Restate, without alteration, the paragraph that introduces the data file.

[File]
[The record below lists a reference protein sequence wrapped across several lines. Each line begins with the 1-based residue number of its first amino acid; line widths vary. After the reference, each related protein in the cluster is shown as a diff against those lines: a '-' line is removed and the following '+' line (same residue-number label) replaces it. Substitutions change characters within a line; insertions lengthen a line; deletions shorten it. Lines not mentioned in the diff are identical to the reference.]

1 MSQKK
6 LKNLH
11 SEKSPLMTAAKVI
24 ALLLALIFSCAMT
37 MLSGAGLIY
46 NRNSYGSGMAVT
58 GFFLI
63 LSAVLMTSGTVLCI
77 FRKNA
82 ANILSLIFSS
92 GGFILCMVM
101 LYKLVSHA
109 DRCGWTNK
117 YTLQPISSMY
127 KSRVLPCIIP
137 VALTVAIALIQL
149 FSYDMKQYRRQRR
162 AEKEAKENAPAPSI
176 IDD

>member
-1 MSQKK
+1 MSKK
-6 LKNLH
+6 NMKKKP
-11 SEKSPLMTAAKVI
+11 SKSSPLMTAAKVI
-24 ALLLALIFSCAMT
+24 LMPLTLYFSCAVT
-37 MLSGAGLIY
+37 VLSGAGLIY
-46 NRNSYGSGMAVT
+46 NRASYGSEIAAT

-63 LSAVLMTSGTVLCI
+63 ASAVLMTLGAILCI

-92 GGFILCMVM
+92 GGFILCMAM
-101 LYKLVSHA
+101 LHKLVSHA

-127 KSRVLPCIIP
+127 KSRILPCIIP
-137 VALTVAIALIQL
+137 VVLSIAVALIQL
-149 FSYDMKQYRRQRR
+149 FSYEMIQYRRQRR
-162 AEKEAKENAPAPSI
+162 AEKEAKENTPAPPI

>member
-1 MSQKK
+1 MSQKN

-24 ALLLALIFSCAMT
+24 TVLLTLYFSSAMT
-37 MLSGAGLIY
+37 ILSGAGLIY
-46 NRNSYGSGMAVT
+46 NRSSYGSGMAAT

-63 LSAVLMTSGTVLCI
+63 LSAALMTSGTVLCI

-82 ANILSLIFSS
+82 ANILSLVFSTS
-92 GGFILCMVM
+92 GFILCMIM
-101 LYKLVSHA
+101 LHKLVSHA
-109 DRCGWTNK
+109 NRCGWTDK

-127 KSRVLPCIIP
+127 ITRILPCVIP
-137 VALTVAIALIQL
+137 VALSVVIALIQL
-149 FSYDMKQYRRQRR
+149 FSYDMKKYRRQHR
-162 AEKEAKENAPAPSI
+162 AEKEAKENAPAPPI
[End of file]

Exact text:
[The record below lists a reference protein sequence wrapped across several lines. Each line begins with the 1-based residue number of its first amino acid; line widths vary. After the reference, each related protein in the cluster is shown as a diff against those lines: a '-' line is removed and the following '+' line (same residue-number label) replaces it. Substitutions change characters within a line; insertions lengthen a line; deletions shorten it. Lines not mentioned in the diff are identical to the reference.]